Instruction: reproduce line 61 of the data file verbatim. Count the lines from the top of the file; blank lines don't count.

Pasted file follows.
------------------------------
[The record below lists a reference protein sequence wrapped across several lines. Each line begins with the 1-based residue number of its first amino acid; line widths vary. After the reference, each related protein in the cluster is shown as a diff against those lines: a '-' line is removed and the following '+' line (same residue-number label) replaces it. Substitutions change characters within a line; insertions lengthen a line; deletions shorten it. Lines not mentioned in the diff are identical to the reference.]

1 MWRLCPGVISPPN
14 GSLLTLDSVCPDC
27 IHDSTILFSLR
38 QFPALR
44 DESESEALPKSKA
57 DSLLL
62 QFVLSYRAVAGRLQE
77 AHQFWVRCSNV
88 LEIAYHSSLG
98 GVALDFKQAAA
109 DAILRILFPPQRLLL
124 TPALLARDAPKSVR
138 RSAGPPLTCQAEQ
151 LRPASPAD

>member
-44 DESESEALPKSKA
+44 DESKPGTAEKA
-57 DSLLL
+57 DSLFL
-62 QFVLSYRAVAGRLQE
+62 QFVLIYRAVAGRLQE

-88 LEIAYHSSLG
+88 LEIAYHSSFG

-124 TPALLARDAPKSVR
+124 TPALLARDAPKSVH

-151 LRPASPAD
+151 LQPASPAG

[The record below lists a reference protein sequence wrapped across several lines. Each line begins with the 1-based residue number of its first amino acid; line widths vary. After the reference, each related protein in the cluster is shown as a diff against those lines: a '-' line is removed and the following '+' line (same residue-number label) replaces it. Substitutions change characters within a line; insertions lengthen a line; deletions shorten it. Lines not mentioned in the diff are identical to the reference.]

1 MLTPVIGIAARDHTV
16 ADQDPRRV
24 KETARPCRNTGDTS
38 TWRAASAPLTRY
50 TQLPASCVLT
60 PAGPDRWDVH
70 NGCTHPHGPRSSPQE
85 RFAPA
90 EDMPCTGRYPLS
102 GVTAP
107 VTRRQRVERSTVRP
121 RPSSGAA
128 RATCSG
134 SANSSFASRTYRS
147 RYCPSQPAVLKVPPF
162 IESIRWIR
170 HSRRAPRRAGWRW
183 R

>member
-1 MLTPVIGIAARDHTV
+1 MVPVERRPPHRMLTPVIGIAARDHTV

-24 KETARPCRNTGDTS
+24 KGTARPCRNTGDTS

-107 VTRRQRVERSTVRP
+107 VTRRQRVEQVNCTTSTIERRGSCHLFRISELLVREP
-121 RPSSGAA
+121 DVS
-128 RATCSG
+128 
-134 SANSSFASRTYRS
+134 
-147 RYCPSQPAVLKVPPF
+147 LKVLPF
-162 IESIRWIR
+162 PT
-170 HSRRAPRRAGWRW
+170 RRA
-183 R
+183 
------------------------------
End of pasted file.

-147 RYCPSQPAVLKVPPF